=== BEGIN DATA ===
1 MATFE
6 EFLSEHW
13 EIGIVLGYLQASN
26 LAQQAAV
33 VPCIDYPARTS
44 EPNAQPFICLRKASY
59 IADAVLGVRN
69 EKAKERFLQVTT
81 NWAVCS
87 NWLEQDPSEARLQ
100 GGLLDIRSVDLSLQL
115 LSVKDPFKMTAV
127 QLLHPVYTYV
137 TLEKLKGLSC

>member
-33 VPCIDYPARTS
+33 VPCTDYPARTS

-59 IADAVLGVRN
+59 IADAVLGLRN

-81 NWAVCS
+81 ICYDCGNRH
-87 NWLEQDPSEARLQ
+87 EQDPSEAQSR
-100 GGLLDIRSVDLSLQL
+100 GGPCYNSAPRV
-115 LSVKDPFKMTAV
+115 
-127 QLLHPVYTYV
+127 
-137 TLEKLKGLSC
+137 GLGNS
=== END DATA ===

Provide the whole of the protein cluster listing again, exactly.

1 MATFE
6 EFLSEHW
13 EIGIVLGYLQASN
26 LAQQAAV
33 VPCIDYPARTS
44 EPNAQPFICLRKASY
59 IADAVLGVRN
69 EKAKERFLQVTT
81 NWAVCS
87 NWLEQDPSEARLQ
100 GGLLDIRSVDLSLQL
115 LSVKDPFKMTAV
127 QLLHPVYTYV
137 TLEKLKGLSC

>member
-33 VPCIDYPARTS
+33 VPCTDYPARTS

-59 IADAVLGVRN
+59 IADAVLGLRN

-81 NWAVCS
+81 ICYDCGNRH
-87 NWLEQDPSEARLQ
+87 EQDPSEAQSR
-100 GGLLDIRSVDLSLQL
+100 GGPCYNSAPRV
-115 LSVKDPFKMTAV
+115 
-127 QLLHPVYTYV
+127 
-137 TLEKLKGLSC
+137 GLGNS